The 20th International Conference on Knowledge Engineering and Knowledge Management is concerned with the impact of time and space on the representation of knowledge. Knowledge engineering has mostly been about creating static, universal representations. Yet the world is rarely static: everything changes, including the models, and real world systems need to evolve along with the surrounding world. Also, what makes some representations valid in some contexts may make them invalid elsewhere (e.g., jurisdiction for laws).
The special focus of this year's EKAW is "evolving knowledge", which concerns all aspects of the management and acquisition of knowledge representations of evolving, contextual, and local models. This includes change management, trend detection, model evolution, streaming data and stream reasoning, event processing, time-and space dependent models, contextual and local knowledge representations, etc.
EKAW 2016 will put a special emphasis on the evolvability and localization of knowledge and the correct usage of these limits.
The proceedings of the research track will be published by Springer Verlag in the LNCS series.
Best paper award
Topics of interest
EKAW 2016 welcomes papers dealing with theoretical, methodological, experimental, and application-oriented aspects of knowledge engineering and knowledge management.
In particular, but not exclusively, we solicit papers about methods, tools and methodologies relevant with regard to the following topics:
- Knowledge in evolving and local contexts
- Model evolution
- Ontology evolution
- Ontology debugging
- Ontology change management and versioning
- Ontology usage trends
- Methods and methodologies for time awareness
- Modelling of time-indexed knowledge
- Ontology design patterns for time-indexed knowledge
- Reasoning over time-indexed knowledge
- Stream processing and stream reasoning
- Event processing
- Methods and methodologies for context awareness
- Modelling of contextualised knowledge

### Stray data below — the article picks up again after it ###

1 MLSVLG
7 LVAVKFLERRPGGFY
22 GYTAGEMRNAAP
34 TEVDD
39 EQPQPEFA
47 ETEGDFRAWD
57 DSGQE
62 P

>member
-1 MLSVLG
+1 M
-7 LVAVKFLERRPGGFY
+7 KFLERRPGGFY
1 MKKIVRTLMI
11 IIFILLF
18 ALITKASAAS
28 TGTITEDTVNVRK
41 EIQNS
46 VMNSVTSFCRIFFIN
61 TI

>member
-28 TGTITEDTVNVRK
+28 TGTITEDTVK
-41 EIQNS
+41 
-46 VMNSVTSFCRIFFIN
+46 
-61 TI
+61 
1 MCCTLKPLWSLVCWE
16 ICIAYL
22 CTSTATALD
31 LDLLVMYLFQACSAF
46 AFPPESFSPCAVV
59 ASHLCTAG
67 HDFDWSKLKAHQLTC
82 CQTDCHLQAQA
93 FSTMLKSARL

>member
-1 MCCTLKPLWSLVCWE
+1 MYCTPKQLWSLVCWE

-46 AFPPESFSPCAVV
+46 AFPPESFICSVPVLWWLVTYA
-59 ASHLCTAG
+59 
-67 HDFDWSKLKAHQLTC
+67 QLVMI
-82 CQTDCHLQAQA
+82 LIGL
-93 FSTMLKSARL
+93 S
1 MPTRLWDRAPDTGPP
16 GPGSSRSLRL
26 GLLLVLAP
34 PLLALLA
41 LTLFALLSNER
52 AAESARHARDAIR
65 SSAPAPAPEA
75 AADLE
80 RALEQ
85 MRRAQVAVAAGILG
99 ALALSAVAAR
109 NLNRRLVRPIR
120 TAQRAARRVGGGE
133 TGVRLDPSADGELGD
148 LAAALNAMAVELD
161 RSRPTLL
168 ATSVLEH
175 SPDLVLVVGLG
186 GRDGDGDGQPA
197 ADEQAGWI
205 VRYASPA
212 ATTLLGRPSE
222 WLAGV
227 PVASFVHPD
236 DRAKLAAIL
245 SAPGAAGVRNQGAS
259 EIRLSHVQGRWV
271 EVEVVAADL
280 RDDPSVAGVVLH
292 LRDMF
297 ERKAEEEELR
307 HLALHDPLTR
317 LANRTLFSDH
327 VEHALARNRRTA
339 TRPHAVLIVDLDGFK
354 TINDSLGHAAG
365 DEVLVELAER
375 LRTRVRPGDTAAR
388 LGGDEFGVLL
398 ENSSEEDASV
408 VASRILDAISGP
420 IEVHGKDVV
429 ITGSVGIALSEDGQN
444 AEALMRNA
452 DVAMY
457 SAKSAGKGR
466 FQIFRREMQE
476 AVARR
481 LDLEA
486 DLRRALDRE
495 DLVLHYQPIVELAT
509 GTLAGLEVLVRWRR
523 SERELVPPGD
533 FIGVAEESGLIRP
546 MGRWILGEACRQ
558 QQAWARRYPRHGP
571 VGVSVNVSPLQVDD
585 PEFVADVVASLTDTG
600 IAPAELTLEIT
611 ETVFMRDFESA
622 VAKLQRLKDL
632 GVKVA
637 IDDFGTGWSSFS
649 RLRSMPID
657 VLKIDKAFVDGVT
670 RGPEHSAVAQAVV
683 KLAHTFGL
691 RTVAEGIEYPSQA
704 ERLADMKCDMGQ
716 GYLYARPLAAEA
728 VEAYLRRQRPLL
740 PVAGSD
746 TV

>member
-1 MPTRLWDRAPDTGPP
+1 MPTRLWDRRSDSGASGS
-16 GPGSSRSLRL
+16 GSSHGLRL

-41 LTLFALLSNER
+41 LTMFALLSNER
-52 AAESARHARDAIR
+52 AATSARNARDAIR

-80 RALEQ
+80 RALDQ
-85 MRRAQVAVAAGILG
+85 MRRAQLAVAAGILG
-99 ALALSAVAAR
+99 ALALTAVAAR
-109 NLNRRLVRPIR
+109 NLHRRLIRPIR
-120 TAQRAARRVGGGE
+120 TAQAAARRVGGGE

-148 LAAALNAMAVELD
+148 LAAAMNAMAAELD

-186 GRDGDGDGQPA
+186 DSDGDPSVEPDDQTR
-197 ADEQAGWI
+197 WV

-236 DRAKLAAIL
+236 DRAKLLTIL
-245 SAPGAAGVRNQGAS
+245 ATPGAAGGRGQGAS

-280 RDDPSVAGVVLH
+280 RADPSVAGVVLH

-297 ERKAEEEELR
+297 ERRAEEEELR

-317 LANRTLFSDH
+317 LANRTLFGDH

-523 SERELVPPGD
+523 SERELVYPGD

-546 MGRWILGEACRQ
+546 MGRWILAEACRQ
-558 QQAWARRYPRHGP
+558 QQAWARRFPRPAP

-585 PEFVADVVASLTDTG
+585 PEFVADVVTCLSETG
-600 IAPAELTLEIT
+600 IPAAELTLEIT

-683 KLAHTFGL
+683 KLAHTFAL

- Ontology design patterns for representing context
- Reasoning with context
- Context-aware knowledge-based applications
- Lessons learned from case studies
- Knowledge management in large organisations
- Adoption of semantic web technologies
- Maintenance of corporate knowledge repositories
- Applications in specific domains domains such as
- eGovernment and public administration
- Life sciences, health and medicine
- Humanities and Social Sciences
- Automotive and manufacturing industry
- Cultural heritage
- Digital libraries
- ICT4D (Knowledge in the developing world)
- Model evolution
- Knowledge Management
- Methodologies and tools for knowledge management
- Knowledge sharing and distribution, collaboration
- Best practices and lessons learned from case studies
- Provenance and trust in knowledge management
- Methods for accelerating take-up of knowledge management technologies
- Corporate memories for knowledge management
- Evolution, maintenance and preservation of knowledge
- Web 2.0 technologies for knowledge management
- Incentives for human knowledge acquisition (e.g. games with a purpose)
- Knowledge Engineering and Acquisition
- Tools and methodologies for ontology engineering
- Ontology design patterns
- Ontology localisation
- Ontology alignment
- Knowledge authoring and semantic annotation
- Knowledge acquisition from non-ontological resources (thesauri, folksonomies etc.)
- Semi-automatic knowledge acquisition, e.g., ontology learning
- Mining the Semantic Web and the Web of Data
- Ontology evaluation and metrics